If you resonate with this, I think these five tips will help you create better engagement with your audience for your next presenting to camera piece.

  • You have been hesitating creating video content because it scares you more than anything, even though you know video content is going to drive the MOST engagement for your business if done well.
  • Perhaps you have tried presenting to camera and it erks you?

This was me two years ago…

I was asked to film a script I wrote for a client. I filmed it with a colleague, but I hated the results and experience – I wriggled around too much so the microphone picked up some distracting noises from my jacket zipper, I was too nervous and forgot my lines, I did not smile and pulled some funny faces. You could see the discomfort written all over my face.

Much to my delight, the video was never published and we hired professionally trained talent.

Hiring talent is not always necessary. We can all learn the tools to get comfortable presenting to camera, to better engage with our audience and overcome the initial cringe

Thanks to these five tips I am much more comfortable presenting to camera now. I hope they help you too.

  1. When You Look Good You Feel Good
    Makeup artist

    Dress the part (and have your make-up done by a professional) and bring a spare set of clothes (just in case you spill something on them, or you need to add some contrast). Solid colours are preferred, wear contacts over glasses to avoid reflection from lights on set, and avoid stripes or logos (unless they are your own brand and not too distracting).Know the set before you arrive. If you are shooting on a green screen then do not wear green unless you want to look like a mulligrub, and wear contrasting colours i.e. light colours on a dark background and vice versa.
  2. Practice in Front of the Mirror
    Woman smiling in mirror

    Unless you have media training or acting experience, talking to camera is not easy. Practicing in the mirror or in front of a trusted friend, partner or family member will help you prepare and get some live feedback so you can make adjustments. When you start you will might find you lose your train of thought, which is ok. Keep going and do not give up. Take regular breaks between practicing and I promise you will nail your confidence and the script on camera.
  3. Film Your Piece and Watch it Back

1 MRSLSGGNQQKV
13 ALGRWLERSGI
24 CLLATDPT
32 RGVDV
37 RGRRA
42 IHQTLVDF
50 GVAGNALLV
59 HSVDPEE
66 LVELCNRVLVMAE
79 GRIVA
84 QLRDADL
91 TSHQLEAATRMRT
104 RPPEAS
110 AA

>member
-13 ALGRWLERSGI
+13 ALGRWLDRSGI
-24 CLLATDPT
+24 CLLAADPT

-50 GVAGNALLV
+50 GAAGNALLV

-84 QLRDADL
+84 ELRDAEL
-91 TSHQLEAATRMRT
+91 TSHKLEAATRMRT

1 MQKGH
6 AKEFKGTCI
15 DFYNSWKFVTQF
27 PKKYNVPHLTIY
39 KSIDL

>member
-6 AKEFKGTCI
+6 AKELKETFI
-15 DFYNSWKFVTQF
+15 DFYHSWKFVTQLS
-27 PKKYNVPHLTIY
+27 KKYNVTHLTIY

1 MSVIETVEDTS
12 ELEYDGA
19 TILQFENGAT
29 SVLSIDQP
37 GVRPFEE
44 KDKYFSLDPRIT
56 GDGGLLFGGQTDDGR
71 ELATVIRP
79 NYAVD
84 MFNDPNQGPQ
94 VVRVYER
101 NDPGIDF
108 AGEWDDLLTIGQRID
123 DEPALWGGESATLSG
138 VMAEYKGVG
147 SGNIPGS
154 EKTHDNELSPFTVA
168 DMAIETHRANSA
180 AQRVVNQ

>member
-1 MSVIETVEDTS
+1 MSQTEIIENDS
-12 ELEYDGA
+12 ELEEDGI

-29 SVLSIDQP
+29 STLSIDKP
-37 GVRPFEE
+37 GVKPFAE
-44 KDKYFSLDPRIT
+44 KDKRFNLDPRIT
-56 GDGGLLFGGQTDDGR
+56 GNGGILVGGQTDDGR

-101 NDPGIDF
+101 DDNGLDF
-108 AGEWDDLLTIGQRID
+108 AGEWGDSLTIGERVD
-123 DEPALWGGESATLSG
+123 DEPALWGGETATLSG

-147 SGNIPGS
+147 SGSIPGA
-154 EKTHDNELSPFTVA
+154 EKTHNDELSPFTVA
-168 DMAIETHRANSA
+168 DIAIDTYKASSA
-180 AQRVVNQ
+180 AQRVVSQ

Woman filming content of herself

    Time in front of a camera will help you prepare – it will particularly help you pick up on body language you might like to correct, or areas where the script did not flow naturally.Unless you are a natural, hearing or seeing yourself on camera can be quite confronting. Remember not to judge yourself and remember the value you are giving your audience – when you keep your audience, customers and clients top of mind the content will flow much more naturally.The camera for content pieces is typically set to eye height, so ensure your camera or phone is set the same way so you can get used to the setup. You will know what I mean when you start practicing, because we are all so used to what our faces look like when we film from above with our smartphones.
  4. Practice Smiling
    Woman pulling faces at camera
    Your facial expressions are going to be the focus of your video. If your facial expressions matches your content it will come across authentically to your audience. There is some science behind smiling too (besides making you feel good and relaxed, it makes others feel relaxed too), so before you start talking take a moment to pause, look straight at the camera, smile and then start talking. Try not to squish your face up at the end if you think you made a mistake and if you pause or lose your lines simply take a deep breath, smile and start again – usually you have presented to camera much better than you feel, so be kind to yourself.
  5. Make Eye Contact with the Camera and Pretend The Lens is your Best Friend
    Woman presenting to camera and smiling

    This tip is one of my favourites. Imagine you are speaking to a friend on the topic you are passionate about in a way you would talk to them. It takes away the sometimes awkward feeling of talking to camera and helps you connect with your audience, not to mention you will relax a lot more.

I hope these tips help you prepare for your next presenting to camera piece.

If you ever need support or feedback on your talking to camera piece I would love to help. Please book a free 30 minute chat with me or email alicia@botanicalcontent.com.au.